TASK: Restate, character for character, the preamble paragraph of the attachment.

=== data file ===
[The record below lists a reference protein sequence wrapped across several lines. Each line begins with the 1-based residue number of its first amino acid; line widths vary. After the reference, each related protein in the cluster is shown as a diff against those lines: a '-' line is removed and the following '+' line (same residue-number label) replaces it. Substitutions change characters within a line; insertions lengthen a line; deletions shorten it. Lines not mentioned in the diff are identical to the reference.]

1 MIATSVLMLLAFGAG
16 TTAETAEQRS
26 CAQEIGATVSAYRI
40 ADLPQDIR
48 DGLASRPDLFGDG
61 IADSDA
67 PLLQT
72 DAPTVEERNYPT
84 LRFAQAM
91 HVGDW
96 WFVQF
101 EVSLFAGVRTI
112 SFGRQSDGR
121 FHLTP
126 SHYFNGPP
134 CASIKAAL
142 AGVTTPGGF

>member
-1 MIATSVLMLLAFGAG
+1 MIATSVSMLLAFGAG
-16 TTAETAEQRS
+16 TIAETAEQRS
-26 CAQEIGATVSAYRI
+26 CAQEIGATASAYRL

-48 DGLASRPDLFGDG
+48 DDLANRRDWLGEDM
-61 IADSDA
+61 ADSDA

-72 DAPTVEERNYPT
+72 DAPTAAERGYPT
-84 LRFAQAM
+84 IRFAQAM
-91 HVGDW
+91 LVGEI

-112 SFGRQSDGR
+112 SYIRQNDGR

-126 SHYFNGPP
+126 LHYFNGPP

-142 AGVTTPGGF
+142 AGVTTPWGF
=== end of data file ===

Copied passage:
[The record below lists a reference protein sequence wrapped across several lines. Each line begins with the 1-based residue number of its first amino acid; line widths vary. After the reference, each related protein in the cluster is shown as a diff against those lines: a '-' line is removed and the following '+' line (same residue-number label) replaces it. Substitutions change characters within a line; insertions lengthen a line; deletions shorten it. Lines not mentioned in the diff are identical to the reference.]